Is your free campsite taxable? How do you deal with this situation? Do you have to report the cost of the campsite as taxable income?
It depends on your employee status discussed above. However, if you are volunteering at a government park or a qualified 501(c)3 non-profit, then your site is generally not taxed.
If you are a camp host or gate guard and required to live on site, then you generally should not be taxed on your free campsite. This is found in Publication 525, Taxable & NonTaxable Income, under Meals and Lodging. It specifically states, you don’t include the campsite in income if:
- The lodging is furnished on the business premises of your employer,
- The lodging is furnished for the convenience of employer, and
- The lodging is a condition of your employment.
In general, I think most will fall into this category. However, if you don’t fall into this category, your free campsite might be considered bartering. This would be considered work in exchange for a site at a private, for-profit employer. Bartering is taxable and the cost of the campsite should be included in income. You need to decide which you fit into here and if you can defend your position in an audit.
4. Filing state taxes
Do you need to file taxes in each state you camp host or workamp? This really depends on the states and how much time you spend in them.
This is where you’ll need to do some research as discussed above in domicile vs. residency.
Here are some things to consider which might help determine if you’ll be liable for state taxes.
- Is it a no income tax state? These states include Alaska, Florida, Nevada, South Dakota, Texas, Washing and Wyoming. Neither Tennessee nor New Hampshire tax wages.
- Consider whether you will exceed the income filing requirement for that state. Many states have minimum income you must meet before you are required to pay taxes. However, your employer might have withheld state taxes and you may need to file a return to receive those withholdings back.
- Will the state tax ALL of your income and not simply the income earned in that state? Every state is different on this rule, so be aware and do some research if you’re worried about a state taxing everything including retirement income.
5. Deductions and credits
If you are treated as an independent contract, then you definitely need to be tracking any expenses related to running your business. Remember, you are a business owner if get a 1099-Misc.
This means you need to track any ordinary and necessary expenses for the business. They will be deductible against any income you receive for the business. These can include phone, internet, insurance, office supplies, a computer, etc.
Depending in your income level, you may qualify for certain credits. This includes the earned income credit, child tax credit and possibly a retirement contribution credit. These all vary according to your situation and dependents.
What about taking travel expenses?
This is a sticky one. Again, I wrote a whole blog post about taking travel expenses as a full-time RVer.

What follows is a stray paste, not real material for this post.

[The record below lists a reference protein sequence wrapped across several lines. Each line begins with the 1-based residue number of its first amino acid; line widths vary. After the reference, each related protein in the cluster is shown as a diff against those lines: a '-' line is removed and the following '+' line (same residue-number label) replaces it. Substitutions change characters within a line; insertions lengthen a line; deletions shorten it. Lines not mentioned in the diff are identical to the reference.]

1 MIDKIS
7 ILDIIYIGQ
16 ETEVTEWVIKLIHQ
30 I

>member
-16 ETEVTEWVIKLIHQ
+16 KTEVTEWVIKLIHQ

In general, as a workamper or camp host, you will usually NOT have any travel expenses to deduct. Typically deductible travel expenses include going to meet with a client at their office, buying supplies for your business, etc. How many workampers use their vehicle for their job? I don’t know of too many if any at all.
Remember, that you live full-time in your RV. That is your choice. No one else gets to deduct their home expenses for work. That’s called commuting and it’s NOT deductible anywhere. It’s your choice to take a job where you need to travel to get to it.
Lastly, I recommend keeping a travel journal or log. This could include documenting miles, reason for the travel, dates, and any other important information to show that the travel was necessary for work.
What about taking work-related expenses?
Generally, this would be a big no. The 2017 Tax Cuts and Job Act took away the possibility of deducting any work-related expenses as part of itemized deductions.
Remember if you are an independent contractor, those expenses qualify as business expenses. This means they are deductible. You need to keep records for all your expenses though. This mean keeping receipts (digital is fine) to back up all your expenses.
What about utilities?
There are a couple of things here. First, many camp hosts receive their site free along with utilities. Therefore, there’s nothing to do deduct.
Second, the IRS does NOT allow personal living expenses as deductions. Think long and hard before you deduct anything that might be considered personal or a home expense.
Again, if you are treated as an independent contractor, then you might be able to deduct phone or internet IF you can prove you used them for your work. Many times a work site will provide internet or phone services in which case your personal phone is NOT deductible.
Be very careful with this and don’t take anything personal. Again, the IRS does NOT allow deductions for personal living expenses.
What confuses you about your taxes and being a workamper or camp host?